BMB 650-Fall 2007

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BMB 650-Spring 2016

Dr. George Raiziss Rounds

Faculty:

TA:

Ben Black ([email protected])

James Shorter ([email protected])

Christie Ojiaku ([email protected])

Meeting Times:

Wednesdays: 12:15-1:30

Thursdays: noon-1:00

1:00-2:15

TA office hours:

day?: time?:

Room 255, Anatomy/Chemistry

Austrian Auditorium, CRB

JF Library, Anatomy/Chemistry

Room/Bldg ?:

Course Description:

This is a discussion-based class in which students study, read, and present the published work of the invited Raiziss Rounds seminar speakers. The goal of the class is to develop the students' ability to understand the rationale behind the experiments,

critically analyze the work

, communicate their thoughts to others, and to engage in focused scientific discourse. The Wednesday classes will run in a journal club format with students giving presentations of the papers for that week's speaker. Thursday will be the noon seminar by the invited speaker, followed by lunch with the speaker.

Grading will be broken down as follows:

Oral presentation: 45%

Participation in group discussions: 30%

Attendance: 25%

Presentations:

In each Wednesday class, we will discuss 1-2 papers recommended by the invited speaker for that week. Students will be assigned to prepare presentations on a rotating basis, and are

required to send the papers in PDF format to the TA on the Friday prior to class

. Presentations should be prepared in Powerpoint or similar format. There should be sufficient time allotted for background and introduction at the start of each presentation.

Papers should be discussed in detail, with emphasis given to assessing the rationale for each experiment and whether or not the experiment succeeded in testing the hypothesis in question. At the end of each paper, there should be a summary of what the main findings were, what is left unanswered, and a proposal for an experiment to solve the unanswered aspects of the work. Identify the weak spots of the paper, and what should be done to further support or even refute the hypotheses ventured. Any difficulty in understanding methods should be figured out prior to the presentation (Christie is available to help explain methods during office hours). Presenters should be prepared for interruptions throughout the talk, since this is a discussion-based class (see below).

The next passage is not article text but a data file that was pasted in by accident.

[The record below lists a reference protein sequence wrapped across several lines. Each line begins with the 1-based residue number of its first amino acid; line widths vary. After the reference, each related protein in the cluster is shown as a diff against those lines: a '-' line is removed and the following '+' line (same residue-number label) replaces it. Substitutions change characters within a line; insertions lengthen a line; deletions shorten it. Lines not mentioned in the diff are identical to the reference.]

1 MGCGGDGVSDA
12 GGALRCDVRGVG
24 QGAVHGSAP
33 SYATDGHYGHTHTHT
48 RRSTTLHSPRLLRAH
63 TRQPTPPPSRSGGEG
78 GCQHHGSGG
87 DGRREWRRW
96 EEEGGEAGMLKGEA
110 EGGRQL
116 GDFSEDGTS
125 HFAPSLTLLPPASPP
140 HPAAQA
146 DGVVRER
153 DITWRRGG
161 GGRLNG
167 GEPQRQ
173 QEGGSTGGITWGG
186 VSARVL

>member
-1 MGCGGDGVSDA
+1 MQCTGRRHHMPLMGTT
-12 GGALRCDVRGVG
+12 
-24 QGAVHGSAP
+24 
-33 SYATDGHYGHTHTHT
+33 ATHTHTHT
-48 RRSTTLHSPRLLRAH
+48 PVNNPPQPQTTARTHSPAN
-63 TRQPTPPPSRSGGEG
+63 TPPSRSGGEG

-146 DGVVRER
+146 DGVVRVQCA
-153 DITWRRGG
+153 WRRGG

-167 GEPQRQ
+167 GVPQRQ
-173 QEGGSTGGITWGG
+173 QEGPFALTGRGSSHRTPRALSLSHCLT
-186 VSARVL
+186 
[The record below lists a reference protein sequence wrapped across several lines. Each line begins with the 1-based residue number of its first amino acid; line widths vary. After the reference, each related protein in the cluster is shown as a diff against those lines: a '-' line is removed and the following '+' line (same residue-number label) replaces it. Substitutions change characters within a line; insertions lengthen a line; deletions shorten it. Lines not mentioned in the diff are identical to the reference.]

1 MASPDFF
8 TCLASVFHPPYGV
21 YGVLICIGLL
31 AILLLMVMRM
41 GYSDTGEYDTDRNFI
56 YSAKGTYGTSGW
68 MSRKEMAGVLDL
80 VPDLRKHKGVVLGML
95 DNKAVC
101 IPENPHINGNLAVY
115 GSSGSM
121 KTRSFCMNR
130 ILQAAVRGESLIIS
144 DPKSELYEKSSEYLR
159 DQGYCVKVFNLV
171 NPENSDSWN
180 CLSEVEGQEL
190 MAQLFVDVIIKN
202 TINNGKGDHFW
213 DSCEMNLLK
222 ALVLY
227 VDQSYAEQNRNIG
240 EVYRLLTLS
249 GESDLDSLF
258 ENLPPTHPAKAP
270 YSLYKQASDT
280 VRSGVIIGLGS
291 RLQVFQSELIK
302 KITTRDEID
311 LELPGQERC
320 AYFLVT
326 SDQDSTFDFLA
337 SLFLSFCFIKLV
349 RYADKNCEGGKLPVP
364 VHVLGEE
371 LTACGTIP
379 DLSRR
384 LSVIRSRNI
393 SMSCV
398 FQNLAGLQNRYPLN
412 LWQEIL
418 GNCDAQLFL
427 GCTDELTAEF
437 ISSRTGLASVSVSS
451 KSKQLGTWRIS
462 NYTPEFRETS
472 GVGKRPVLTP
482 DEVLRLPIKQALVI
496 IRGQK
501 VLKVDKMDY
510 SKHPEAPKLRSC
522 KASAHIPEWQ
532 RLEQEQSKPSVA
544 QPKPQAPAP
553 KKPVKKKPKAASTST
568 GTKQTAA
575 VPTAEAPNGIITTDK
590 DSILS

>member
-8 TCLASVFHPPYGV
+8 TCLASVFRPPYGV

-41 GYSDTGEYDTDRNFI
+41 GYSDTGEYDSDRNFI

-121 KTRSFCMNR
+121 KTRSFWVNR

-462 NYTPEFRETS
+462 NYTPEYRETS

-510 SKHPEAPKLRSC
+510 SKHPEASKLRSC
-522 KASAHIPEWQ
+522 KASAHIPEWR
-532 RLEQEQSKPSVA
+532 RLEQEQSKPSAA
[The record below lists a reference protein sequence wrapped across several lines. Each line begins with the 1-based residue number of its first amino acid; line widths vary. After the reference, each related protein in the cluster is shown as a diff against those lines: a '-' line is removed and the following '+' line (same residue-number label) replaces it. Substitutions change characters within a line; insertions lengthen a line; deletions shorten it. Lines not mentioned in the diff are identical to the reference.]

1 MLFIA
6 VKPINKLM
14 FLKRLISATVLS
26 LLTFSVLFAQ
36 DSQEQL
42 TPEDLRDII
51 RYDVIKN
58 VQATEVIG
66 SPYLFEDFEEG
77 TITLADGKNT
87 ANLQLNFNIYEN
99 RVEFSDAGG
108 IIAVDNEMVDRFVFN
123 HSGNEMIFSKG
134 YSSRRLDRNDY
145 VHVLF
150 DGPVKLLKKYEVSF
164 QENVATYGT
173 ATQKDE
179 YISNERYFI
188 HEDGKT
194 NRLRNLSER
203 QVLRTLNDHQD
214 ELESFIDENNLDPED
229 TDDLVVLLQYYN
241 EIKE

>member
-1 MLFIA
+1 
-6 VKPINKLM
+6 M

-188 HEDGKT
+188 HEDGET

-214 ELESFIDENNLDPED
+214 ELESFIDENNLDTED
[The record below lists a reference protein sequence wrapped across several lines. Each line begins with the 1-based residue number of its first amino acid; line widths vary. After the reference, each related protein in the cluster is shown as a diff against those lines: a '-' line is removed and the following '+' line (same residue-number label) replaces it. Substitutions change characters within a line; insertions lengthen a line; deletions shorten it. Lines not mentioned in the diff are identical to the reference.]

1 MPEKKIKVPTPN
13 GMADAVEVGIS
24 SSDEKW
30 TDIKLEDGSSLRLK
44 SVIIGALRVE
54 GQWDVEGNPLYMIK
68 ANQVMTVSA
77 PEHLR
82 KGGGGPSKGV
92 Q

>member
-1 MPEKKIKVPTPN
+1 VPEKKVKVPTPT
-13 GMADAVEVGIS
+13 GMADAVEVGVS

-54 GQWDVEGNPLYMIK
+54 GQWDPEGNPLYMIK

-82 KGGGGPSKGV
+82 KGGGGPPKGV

Group discussions:

All students are

required to read the assigned papers prior to coming to class

. During the presentations, all students are expected to take an active role in the discussions. Questions regarding experimental rationale and/or technical details are desired since they lead to more discussion. Providing answers to these questions are important contributions, as well. Comments and opinions regarding the quality, importance, or logic behind the work under examination are also very helpful ways to participate in these discussions.

Attendance:

All students are

required to attend every class and seminar

. A rotation of students having lunch with the seminar speakers will be established, and it is

required for each student to attend their assigned lunches

. Unexcused absences that are not approved by the TA

prior

to the class or seminar will negatively affect the final grade, and three such absences will result in a failing grade.

Thursday Seminar Dates/Titles:

January 21

Vilhelm Bohr, M.D., Ph.D.

| NIH

“Nuclear mitochondrial DNA damage signaling in aging”

January 28

Song Tan, Ph.D.

| Penn State University

“Structural studies of chromatin complexes”

February 4

Rachel D. Green, Ph.D.

| Johns Hopkins

“The role of the ribosome in specifying mRNA stability”

February 11

Daniel Kaganovich, Ph.D.

| Hebrew University

“Regulating protein aggregation in yeast”

February 18

Tom Muir, Ph.D.

| Princeton University

“Painting chromatin with synthetic protein chemistry”

February 25

Joan W. Conaway, Ph.D.

| Stower Institute for Medical Research

“Elongin and the elongin A ubiquitin ligase complex in transcription and the response to DNA damage"

March 3

Joel Richter, Ph.D.

| UMass

“Translational control of neurologic disease”

March 17

Samuel I. Miller, M.D.*

| University of Washington

“Regulation of the

Salmonella

outer membrane”

March 24

Lingjun Li, Ph.D.

| University of Wisconsin

“Advancing neuroscience research with a multi-faceted MS-based platform”

March 31

Michael T. Laub, Ph.D.*

| MIT

"Specificity and evolution of protein-protein interactions”

April 7

Tao Pan, Ph.D.

| University of Chicago

“mRNA and tRNA modifications in the regulation of gene expression”

April 14

Scott C. Blanchard, Ph.D.

| Weil Cornell Medical College

“Single-molecule imaging of structure-function relationships in regulated, multicomponent biological systems”

April 21

Jesse D. Bloom, Ph.D.

| Fred Hutchinson Cancer Research Center

“Mapping the molecular constraints on influenza evolution”

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